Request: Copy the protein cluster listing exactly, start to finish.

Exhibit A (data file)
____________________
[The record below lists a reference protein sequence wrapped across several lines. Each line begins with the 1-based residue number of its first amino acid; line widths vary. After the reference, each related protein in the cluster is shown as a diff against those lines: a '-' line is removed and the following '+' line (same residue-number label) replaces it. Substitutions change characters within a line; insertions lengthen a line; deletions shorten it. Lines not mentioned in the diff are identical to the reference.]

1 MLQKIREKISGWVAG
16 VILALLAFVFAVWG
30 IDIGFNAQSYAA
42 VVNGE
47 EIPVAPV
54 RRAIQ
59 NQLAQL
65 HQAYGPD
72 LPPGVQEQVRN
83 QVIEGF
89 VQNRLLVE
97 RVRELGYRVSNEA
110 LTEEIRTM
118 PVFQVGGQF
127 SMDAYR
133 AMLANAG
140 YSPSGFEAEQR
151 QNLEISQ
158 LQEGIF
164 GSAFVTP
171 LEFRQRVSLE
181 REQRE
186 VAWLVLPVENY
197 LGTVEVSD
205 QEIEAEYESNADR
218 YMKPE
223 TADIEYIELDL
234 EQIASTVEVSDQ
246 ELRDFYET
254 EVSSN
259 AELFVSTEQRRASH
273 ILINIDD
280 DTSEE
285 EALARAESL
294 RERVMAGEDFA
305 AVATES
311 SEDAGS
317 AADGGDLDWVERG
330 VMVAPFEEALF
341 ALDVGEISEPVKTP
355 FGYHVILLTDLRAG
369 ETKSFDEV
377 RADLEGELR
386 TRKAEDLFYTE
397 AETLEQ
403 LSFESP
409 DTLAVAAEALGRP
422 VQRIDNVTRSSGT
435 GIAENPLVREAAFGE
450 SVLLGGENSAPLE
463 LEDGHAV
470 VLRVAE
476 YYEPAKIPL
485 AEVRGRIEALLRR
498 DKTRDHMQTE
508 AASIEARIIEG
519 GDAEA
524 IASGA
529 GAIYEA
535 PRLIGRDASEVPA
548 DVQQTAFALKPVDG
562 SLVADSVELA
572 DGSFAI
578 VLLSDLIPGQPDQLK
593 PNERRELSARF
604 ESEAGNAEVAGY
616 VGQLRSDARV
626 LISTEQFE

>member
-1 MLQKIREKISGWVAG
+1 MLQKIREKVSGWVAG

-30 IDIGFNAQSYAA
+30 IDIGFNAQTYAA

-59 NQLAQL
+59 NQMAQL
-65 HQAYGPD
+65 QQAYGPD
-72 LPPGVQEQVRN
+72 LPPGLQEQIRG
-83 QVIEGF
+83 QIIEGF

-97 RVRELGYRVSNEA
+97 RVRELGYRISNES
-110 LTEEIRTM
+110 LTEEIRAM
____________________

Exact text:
[The record below lists a reference protein sequence wrapped across several lines. Each line begins with the 1-based residue number of its first amino acid; line widths vary. After the reference, each related protein in the cluster is shown as a diff against those lines: a '-' line is removed and the following '+' line (same residue-number label) replaces it. Substitutions change characters within a line; insertions lengthen a line; deletions shorten it. Lines not mentioned in the diff are identical to the reference.]

1 MLQKIREKISGWVAG
16 VILALLAFVFAVWG
30 IDIGFNAQSYAA
42 VVNGE
47 EIPVAPV
54 RRAIQ
59 NQLAQL
65 HQAYGPD
72 LPPGVQEQVRN
83 QVIEGF
89 VQNRLLVE
97 RVRELGYRVSNEA
110 LTEEIRTM
118 PVFQVGGQF
127 SMDAYR
133 AMLANAG
140 YSPSGFEAEQR
151 QNLEISQ
158 LQEGIF
164 GSAFVTP
171 LEFRQRVSLE
181 REQRE
186 VAWLVLPVENY
197 LGTVEVSD
205 QEIEAEYESNADR
218 YMKPE
223 TADIEYIELDL
234 EQIASTVEVSDQ
246 ELRDFYET
254 EVSSN
259 AELFVSTEQRRASH
273 ILINIDD
280 DTSEE
285 EALARAESL
294 RERVMAGEDFA
305 AVATES
311 SEDAGS
317 AADGGDLDWVERG
330 VMVAPFEEALF
341 ALDVGEISEPVKTP
355 FGYHVILLTDLRAG
369 ETKSFDEV
377 RADLEGELR
386 TRKAEDLFYTE
397 AETLEQ
403 LSFESP
409 DTLAVAAEALGRP
422 VQRIDNVTRSSGT
435 GIAENPLVREAAFGE
450 SVLLGGENSAPLE
463 LEDGHAV
470 VLRVAE
476 YYEPAKIPL
485 AEVRGRIEALLRR
498 DKTRDHMQTE
508 AASIEARIIEG
519 GDAEA
524 IASGA
529 GAIYEA
535 PRLIGRDASEVPA
548 DVQQTAFALKPVDG
562 SLVADSVELA
572 DGSFAI
578 VLLSDLIPGQPDQLK
593 PNERRELSARF
604 ESEAGNAEVAGY
616 VGQLRSDARV
626 LISTEQFE

>member
-1 MLQKIREKISGWVAG
+1 MLQKIREKVSGWVAG

-30 IDIGFNAQSYAA
+30 IDIGFNAQTYAA

-59 NQLAQL
+59 NQMAQL
-65 HQAYGPD
+65 QQAYGPD
-72 LPPGVQEQVRN
+72 LPPGLQEQIRG
-83 QVIEGF
+83 QIIEGF

-97 RVRELGYRVSNEA
+97 RVRELGYRISNES
-110 LTEEIRTM
+110 LTEEIRAM